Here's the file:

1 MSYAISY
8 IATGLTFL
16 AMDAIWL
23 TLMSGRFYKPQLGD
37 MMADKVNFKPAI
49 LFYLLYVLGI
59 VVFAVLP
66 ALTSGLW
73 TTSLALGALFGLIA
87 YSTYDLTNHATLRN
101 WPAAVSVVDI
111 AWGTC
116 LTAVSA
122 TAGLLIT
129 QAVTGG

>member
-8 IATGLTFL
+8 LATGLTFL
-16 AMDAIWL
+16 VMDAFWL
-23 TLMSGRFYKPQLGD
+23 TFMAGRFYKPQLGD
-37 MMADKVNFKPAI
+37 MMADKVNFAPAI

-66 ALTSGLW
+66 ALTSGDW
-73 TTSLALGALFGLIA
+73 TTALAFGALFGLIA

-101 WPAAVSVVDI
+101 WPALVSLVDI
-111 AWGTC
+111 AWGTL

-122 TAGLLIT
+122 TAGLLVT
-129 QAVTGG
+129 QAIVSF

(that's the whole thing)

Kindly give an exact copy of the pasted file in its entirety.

1 MSYAISY
8 IATGLTFL
16 AMDAIWL
23 TLMSGRFYKPQLGD
37 MMADKVNFKPAI
49 LFYLLYVLGI
59 VVFAVLP
66 ALTSGLW
73 TTSLALGALFGLIA
87 YSTYDLTNHATLRN
101 WPAAVSVVDI
111 AWGTC
116 LTAVSA
122 TAGLLIT
129 QAVTGG

>member
-8 IATGLTFL
+8 LATGLTFL
-16 AMDAIWL
+16 VMDAFWL
-23 TLMSGRFYKPQLGD
+23 TFMAGRFYKPQLGD
-37 MMADKVNFKPAI
+37 MMADKVNFAPAI

-66 ALTSGLW
+66 ALTSGDW
-73 TTSLALGALFGLIA
+73 TTALAFGALFGLIA

-101 WPAAVSVVDI
+101 WPALVSLVDI
-111 AWGTC
+111 AWGTL

-122 TAGLLIT
+122 TAGLLVT
-129 QAVTGG
+129 QAIVSF